Tuesday, July 21, 2015

Periscope in the Classroom

Have you heard about this new social media platform called Periscope? Well, if you haven't, Periscope is a social media platform where you can live stream videos from anywhere in the world using an app on your phone. Ever since teachers have taken over Periscope to network and collaborate with one another, I've been trying to rack my brain to come up with ideas for how to use Periscope with my students. I always feel like there is never enough time in the day! Periscope would be a great way to carry learning over to after school and build that home-school connection!

Periscope in the Classroom

The teacher could tape the students...

-giving a presentation
-during show and tell
-reading a story
-completing classroom activities
-sharing exciting news from school

Parents could tape themselves...

-reading a story as the "Mystery Reader"
-giving a presentation about their job or giving a tour of their office for Career Day
-sharing a special message with their child

(For parent taped videos, you can place a device in a center or play the video during small group instead of broadcasting it to the whole class. What's great about Periscope is that videos are available to replay for 24 hours so you don't have to watch them live.)

Teachers could tape themselves...

-giving examples of a math concept covered in class
-quizzing students from a study guide before a test
-teasing an upcoming lesson (MAJOR engagement factor!!!)
-previewing the upcoming week (instead of a weekly newsletter or blogpost)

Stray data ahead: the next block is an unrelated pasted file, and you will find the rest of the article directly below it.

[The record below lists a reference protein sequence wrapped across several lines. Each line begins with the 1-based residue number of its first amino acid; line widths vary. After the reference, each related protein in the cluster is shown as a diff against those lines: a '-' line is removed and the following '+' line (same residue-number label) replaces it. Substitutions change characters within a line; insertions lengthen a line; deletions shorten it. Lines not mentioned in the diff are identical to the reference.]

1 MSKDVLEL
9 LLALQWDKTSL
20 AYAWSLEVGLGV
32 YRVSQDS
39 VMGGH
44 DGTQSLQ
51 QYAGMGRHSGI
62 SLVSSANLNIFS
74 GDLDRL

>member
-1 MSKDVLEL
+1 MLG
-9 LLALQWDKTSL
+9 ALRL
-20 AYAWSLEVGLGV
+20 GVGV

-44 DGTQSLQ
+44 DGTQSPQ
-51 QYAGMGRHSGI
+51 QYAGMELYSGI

-giving a special message to students on a holiday
-asking questions for extra credit, points, candy, etc...
-giving an answer to a question that you'll ask in class the next day (Only those that are watching will know the answer ahead of time.)
-showing a real world example of a topic you have covered in class (For example, if you're teaching your students about the life cycle of a butterfly and find a chrysalis during your evening walk you can video tape it for your students to see.)
-doing a science experiment from home
-live streaming from a trip you're on (This would be an amazing way for kids to see places they've never been!)
-sharing other scopes you think would be interesting to your kiddos (For example, many zoos around the world have their own Periscope channel. Discovery and National Geographic also have their own channels. You can make sure it's an official channel by looking for the check mark next to their picture/name.)

I hope that I've given you many ideas of how to use this exciting new social media platform in your classroom. As with any other technology, make sure you check with your administration and follow your school/district policies regarding privacy. I typed up a Periscope release form that you can find here.  I hope you can use it! :)

If you would like to use it in the classroom, you could do a mini workshop for parents or share about how to use it during open house before getting started. This might be helpful in getting parents on board. If you'd like more information about Periscope, Angie from Lucky Little Learners and Ashley from Schroeder Shenanigans in Second have great tips on their blogs!


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